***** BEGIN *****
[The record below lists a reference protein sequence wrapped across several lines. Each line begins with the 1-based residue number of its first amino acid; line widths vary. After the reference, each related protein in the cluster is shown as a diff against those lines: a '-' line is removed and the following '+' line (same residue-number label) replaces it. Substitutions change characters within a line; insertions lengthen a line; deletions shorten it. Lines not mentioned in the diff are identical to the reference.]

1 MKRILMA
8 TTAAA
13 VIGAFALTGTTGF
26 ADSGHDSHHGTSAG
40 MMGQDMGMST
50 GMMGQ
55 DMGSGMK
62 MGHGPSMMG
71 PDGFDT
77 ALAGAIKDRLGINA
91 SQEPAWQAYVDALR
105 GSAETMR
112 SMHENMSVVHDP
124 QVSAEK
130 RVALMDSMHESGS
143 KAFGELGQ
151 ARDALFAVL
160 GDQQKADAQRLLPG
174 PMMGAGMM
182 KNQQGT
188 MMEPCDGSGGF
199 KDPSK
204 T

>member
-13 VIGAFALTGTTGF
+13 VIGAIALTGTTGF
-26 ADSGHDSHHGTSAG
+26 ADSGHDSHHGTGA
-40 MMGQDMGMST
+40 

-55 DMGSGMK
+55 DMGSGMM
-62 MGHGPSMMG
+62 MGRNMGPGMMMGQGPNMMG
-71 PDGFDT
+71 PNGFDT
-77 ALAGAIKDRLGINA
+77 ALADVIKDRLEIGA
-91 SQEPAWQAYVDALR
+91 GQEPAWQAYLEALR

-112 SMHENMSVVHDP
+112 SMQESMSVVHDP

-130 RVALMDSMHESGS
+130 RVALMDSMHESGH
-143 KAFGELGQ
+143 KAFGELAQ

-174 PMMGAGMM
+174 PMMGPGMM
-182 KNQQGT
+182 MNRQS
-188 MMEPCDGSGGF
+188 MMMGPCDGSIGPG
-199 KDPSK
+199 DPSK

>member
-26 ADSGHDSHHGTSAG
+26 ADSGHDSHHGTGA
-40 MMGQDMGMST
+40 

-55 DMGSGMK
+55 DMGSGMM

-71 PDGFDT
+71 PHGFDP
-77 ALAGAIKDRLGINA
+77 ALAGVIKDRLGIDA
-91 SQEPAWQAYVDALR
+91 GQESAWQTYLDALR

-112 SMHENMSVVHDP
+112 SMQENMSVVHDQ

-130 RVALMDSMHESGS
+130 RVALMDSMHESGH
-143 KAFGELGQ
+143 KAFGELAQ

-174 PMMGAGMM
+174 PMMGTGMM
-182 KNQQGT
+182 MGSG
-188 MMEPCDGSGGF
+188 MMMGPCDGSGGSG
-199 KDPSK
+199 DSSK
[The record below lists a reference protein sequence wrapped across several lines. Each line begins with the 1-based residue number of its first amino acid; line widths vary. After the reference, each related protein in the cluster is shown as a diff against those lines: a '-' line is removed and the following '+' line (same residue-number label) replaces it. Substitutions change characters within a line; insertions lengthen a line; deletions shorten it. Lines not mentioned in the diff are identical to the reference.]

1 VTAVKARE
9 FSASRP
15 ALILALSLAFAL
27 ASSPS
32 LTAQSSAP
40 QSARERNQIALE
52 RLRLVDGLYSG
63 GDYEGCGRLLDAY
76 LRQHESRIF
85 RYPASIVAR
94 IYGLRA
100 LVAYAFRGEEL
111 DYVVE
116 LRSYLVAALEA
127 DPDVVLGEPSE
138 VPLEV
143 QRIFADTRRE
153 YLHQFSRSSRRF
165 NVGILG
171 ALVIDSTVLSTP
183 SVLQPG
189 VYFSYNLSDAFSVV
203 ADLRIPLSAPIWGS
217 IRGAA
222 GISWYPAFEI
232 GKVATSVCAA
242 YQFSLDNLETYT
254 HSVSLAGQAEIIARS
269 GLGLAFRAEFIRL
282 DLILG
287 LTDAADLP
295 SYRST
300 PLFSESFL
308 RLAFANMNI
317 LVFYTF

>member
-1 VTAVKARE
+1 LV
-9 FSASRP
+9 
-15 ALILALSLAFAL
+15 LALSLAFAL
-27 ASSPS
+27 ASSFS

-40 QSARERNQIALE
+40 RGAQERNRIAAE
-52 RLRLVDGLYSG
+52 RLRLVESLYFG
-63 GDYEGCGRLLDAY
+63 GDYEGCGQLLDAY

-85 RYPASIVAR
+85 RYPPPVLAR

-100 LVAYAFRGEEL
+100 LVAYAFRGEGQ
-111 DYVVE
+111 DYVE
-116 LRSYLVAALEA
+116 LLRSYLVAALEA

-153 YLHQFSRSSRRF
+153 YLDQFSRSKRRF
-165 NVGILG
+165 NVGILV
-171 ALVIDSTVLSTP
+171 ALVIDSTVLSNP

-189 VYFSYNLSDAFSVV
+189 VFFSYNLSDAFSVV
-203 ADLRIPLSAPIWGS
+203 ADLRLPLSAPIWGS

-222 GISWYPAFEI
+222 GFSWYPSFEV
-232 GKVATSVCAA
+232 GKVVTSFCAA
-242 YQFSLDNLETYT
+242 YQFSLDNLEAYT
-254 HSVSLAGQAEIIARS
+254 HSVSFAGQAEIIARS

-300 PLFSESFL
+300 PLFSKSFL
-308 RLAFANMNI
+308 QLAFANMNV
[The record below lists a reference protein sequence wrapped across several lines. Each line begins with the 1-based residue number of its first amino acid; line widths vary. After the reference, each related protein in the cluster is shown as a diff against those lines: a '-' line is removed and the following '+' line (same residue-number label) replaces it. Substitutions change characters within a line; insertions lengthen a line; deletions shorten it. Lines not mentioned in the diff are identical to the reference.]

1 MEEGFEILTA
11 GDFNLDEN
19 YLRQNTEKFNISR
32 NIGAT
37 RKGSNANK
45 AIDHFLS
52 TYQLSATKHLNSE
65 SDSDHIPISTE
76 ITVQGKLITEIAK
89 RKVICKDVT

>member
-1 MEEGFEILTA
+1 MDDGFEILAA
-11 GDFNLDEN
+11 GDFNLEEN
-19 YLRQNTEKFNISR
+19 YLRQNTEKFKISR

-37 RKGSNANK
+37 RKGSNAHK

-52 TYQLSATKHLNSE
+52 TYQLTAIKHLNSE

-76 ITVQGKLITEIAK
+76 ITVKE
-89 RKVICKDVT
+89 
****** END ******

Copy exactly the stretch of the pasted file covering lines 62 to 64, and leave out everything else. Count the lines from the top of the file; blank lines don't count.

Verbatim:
+55 DMGSGMM

-71 PDGFDT
+71 PHGFDP